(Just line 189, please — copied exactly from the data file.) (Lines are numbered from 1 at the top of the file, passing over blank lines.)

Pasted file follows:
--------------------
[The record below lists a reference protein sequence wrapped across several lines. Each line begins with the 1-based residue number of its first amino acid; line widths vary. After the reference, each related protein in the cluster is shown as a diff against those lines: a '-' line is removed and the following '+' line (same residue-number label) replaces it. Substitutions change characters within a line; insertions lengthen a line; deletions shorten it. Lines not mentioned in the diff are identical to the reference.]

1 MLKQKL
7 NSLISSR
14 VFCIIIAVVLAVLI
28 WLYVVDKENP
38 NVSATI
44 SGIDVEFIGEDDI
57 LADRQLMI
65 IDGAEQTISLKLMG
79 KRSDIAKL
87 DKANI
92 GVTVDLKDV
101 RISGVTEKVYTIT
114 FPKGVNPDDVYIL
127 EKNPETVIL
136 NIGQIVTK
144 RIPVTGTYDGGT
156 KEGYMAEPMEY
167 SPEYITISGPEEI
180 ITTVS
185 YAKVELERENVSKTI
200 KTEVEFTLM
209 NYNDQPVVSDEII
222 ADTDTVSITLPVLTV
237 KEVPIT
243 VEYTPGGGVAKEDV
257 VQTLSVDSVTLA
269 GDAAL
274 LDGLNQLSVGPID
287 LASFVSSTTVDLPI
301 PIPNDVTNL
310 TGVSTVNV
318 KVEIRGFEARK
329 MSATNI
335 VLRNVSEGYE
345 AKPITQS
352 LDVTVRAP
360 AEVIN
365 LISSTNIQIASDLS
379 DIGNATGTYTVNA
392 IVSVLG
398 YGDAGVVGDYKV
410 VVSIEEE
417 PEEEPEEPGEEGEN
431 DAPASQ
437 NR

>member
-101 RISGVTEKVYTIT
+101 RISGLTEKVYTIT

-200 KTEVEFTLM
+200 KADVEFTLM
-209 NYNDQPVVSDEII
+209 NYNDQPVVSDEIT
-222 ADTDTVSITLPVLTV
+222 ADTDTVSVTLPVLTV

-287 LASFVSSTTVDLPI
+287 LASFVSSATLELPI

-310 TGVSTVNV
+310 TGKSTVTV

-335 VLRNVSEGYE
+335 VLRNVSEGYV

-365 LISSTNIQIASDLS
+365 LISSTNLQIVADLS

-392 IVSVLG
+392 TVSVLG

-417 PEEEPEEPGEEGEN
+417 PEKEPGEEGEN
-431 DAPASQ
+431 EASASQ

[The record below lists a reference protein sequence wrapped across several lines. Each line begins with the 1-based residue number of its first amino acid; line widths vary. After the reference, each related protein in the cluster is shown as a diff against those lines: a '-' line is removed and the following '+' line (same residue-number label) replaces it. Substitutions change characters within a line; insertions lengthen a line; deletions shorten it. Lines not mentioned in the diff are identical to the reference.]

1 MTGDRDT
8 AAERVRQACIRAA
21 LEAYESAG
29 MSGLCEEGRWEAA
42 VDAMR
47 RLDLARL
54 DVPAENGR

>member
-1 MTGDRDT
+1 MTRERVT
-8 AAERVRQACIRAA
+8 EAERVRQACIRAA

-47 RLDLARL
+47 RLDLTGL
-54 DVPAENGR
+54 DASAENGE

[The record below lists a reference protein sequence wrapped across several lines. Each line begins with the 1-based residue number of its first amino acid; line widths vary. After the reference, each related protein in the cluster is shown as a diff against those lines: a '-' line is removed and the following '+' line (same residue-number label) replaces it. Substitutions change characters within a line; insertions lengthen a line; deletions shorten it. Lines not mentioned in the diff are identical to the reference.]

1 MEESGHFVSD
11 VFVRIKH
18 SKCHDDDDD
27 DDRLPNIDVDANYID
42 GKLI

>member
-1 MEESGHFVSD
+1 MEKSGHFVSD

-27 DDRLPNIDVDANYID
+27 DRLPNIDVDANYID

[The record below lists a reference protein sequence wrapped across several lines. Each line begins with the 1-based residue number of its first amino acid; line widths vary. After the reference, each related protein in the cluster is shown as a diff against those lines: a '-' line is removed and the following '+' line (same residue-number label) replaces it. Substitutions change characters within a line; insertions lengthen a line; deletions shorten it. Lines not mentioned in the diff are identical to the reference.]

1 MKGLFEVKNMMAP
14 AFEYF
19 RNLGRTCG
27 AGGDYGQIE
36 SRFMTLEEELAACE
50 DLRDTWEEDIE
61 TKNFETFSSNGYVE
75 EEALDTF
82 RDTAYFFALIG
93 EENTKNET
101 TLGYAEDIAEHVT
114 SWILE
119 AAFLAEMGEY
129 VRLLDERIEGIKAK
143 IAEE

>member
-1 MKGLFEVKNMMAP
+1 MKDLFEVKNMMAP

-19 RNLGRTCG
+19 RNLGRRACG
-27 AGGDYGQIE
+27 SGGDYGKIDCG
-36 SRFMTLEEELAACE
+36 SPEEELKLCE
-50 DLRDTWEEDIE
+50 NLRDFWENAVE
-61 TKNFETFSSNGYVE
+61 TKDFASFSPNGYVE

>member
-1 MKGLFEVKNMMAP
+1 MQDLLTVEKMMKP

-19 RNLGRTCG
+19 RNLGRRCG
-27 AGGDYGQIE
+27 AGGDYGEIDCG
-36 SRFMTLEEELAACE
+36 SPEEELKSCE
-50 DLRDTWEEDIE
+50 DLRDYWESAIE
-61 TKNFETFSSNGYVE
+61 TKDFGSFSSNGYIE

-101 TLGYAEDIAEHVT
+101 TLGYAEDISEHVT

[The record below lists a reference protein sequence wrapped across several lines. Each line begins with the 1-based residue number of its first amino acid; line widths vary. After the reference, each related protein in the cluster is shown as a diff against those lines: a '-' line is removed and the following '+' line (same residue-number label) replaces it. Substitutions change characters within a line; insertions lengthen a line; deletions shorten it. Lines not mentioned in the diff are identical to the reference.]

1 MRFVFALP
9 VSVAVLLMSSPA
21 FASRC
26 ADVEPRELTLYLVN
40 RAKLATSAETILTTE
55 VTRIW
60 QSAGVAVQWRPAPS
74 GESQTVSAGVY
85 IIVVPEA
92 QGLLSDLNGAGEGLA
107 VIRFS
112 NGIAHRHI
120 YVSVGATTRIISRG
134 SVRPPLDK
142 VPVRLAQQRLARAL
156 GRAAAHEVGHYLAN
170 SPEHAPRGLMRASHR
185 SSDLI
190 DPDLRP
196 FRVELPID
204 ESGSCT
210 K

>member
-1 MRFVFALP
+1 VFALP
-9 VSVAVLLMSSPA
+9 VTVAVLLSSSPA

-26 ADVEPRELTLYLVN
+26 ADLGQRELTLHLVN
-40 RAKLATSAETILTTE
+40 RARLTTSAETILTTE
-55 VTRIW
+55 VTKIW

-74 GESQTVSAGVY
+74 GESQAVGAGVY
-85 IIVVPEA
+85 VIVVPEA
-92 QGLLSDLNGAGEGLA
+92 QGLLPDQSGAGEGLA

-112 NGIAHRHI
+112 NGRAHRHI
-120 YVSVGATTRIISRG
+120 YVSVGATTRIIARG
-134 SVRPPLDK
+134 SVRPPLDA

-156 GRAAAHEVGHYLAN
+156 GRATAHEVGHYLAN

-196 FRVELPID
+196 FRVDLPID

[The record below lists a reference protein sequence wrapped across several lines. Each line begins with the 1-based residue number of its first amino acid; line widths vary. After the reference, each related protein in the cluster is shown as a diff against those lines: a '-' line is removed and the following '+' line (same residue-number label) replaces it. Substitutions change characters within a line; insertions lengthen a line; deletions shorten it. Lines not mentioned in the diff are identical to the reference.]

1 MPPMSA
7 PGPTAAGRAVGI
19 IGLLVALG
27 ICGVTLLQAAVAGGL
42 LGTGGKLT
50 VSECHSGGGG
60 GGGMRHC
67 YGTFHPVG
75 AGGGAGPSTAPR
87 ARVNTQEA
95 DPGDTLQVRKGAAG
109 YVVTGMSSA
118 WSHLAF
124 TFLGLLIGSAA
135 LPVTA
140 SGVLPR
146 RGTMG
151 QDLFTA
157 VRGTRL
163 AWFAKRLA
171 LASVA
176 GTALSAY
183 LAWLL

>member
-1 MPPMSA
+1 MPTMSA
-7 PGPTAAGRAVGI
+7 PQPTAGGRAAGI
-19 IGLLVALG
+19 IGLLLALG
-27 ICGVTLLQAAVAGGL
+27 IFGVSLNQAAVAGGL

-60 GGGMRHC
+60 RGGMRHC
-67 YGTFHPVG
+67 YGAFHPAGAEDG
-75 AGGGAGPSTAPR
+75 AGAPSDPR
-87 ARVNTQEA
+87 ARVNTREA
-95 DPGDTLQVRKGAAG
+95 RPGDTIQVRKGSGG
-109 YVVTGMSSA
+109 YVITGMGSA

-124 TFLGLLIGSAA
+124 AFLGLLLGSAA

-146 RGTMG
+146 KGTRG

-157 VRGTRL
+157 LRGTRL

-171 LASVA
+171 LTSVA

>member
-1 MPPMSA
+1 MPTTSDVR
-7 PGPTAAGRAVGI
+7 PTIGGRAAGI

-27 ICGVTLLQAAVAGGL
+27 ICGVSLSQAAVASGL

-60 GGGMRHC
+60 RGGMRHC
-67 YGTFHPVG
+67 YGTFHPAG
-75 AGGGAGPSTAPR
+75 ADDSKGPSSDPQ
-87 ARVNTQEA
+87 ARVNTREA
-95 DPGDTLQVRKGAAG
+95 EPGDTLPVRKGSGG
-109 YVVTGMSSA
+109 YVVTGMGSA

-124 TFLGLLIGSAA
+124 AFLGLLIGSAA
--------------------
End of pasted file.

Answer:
+156 GRATAHEVGHYLAN